Acknowledging That Staying Healthy Isnt Just About Carbs
Diabetes requires that you control carbohydrates, but that isnt the whole story. Keeping healthy means eating smart for your weight and heart learning to identify the perfect proteins and the heart-healthiest fats and oils and putting together balanced meals . A balanced diet not only assures nutritional needs are met, but blood glucose is also easier to control when meals have appropriate amounts of carbohydrate, protein, and fat.
remember Physical fitness plays an essential role in overall health. While exercise is encouraged for everyone, there are diabetes-related considerations and safety tips to be aware of .
How Do I Understand More About Carbohydrate Counting
The best way to learn carbohydrate counting is to take part in a carbohydrate counting course.
If you are on insulin, would like to go on a carbohydrate counting course and have not been on one of these courses in recent years, your GP, diabetes consultant or diabetes specialist nurse can refer you onto one of these courses.
Examples of nationwide carbohydrate counting courses include:
Your diabetes health team should also be able to arrange one-to-one guidance on carbohydrate counting if you need help at any time.
The Low Carb Program is an online education program that is used in the NHS to support people with prediabetes and type 2 diabetes control and potentially reverse their condition through a low carbohydrate diet.
Noting The Nutrition In Carb Food Groups
Carbohydrates are found in many healthy, nutrient-packed foods, including grains, legumes, whole-grain breads, starches, milk, yogurt, fruits, and vegetables. Beware of sweets and desserts, though. They are usually high in sugar and dont offer much in terms of nutrition. Desserts and processed snack foods can contribute to weight gain and health problems if eaten in excess. Chapter 13 shows best-bet options in all food groups and even helps you figure out how to have a little dessert when you have diabetes the key is moderation.
remember The term
carb encompasses many foods, and not all carb foods are alike. Healthy carbs shouldnt be condemned like junk-food carbs. Guilt by association isnt fair. Give carbs a break and enjoy wholesome carb-containing foods in appropriate portions. Chapter 5 reviews carb-intake targets and reflects on established dietary guidelines.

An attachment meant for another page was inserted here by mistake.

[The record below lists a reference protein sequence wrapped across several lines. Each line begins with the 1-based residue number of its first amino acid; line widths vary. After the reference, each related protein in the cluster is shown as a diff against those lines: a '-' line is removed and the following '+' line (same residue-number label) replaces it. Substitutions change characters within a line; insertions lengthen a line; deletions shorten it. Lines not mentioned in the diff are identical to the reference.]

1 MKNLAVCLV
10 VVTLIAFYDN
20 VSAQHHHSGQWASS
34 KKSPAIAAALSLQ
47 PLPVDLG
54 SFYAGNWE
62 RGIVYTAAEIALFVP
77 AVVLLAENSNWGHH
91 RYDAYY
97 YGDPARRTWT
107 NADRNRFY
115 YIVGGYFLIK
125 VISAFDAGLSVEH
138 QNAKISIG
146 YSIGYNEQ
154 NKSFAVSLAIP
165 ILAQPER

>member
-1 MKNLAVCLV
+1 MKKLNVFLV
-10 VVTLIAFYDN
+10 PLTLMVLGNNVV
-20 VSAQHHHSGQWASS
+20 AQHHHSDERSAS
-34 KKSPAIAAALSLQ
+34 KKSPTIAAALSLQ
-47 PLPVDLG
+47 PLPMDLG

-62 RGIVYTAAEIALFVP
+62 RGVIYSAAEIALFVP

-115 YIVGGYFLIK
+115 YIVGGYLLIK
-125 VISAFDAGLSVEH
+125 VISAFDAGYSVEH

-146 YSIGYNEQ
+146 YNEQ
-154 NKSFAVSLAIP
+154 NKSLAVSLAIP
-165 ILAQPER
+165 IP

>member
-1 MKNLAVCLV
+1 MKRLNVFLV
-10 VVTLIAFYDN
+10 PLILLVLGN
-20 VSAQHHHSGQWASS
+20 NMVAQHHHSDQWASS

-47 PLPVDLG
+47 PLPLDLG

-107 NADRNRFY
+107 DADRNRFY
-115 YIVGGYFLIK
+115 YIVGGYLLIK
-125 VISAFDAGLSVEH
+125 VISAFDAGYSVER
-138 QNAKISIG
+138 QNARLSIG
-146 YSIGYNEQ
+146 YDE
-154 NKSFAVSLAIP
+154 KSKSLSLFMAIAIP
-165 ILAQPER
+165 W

Fruit is packed with nutrition, but you cant ignore that its a simple sugar and that too much of a good thing isnt good anymore. Fruits should be enjoyed in smaller serving sizes and one portion at a time. Chapter 11 specifically addresses fruit juice and sugary soft drinks and makes a convincing case against consuming your carbs in liquid form.
remember While focusing on carbohydrate is important, dont lose track of the overall quality of your diet. Learn to make choices that are good for your heart, weight, and health. Check out Chapter 13 for more information about eating for health and happiness.
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Making The Case For Carb Counting: To Count Or Not To Count
Whether you loosely manage your carbs or strictly count them depends on your situation. Carb counting is the gold standard if you have type 1 diabetes, but people with type 2 diabetes also stand to benefit from knowing how to count carbs. Establishing carb budgets and adhering to those budgets is one method of managing blood-glucose levels while simultaneously controlling calories and managing weight.
Getting Started With Carb Counting
Carb counting may help many people with diabetes to maintain steady blood sugar levels. However, it is only one way to manage diabetes.
Before trying carb counting, people should always speak with a nutritionist, diabetes educator, or doctor to determine:
- whether carb counting is appropriate
- the recommended daily allowance for carbohydrates
- which foods they recommend
Different people will require different amounts of carbohydrates depending on the type and severity of diabetes they have.
Speak to your doctor about the ideal calorie and carbohydrate intake.
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Catching Up On Complex Carbs
Consider again the Lego analogy introduced in the preceding section. If you connect many Lego pieces together, you can build complicated structures. The same thing is true of starches starches are complex carbs that are made out of many sugar molecules. Fiber is also considered a complex carb, but it doesnt digest. Chapters 3 and 16 fill you in further on fiber facts.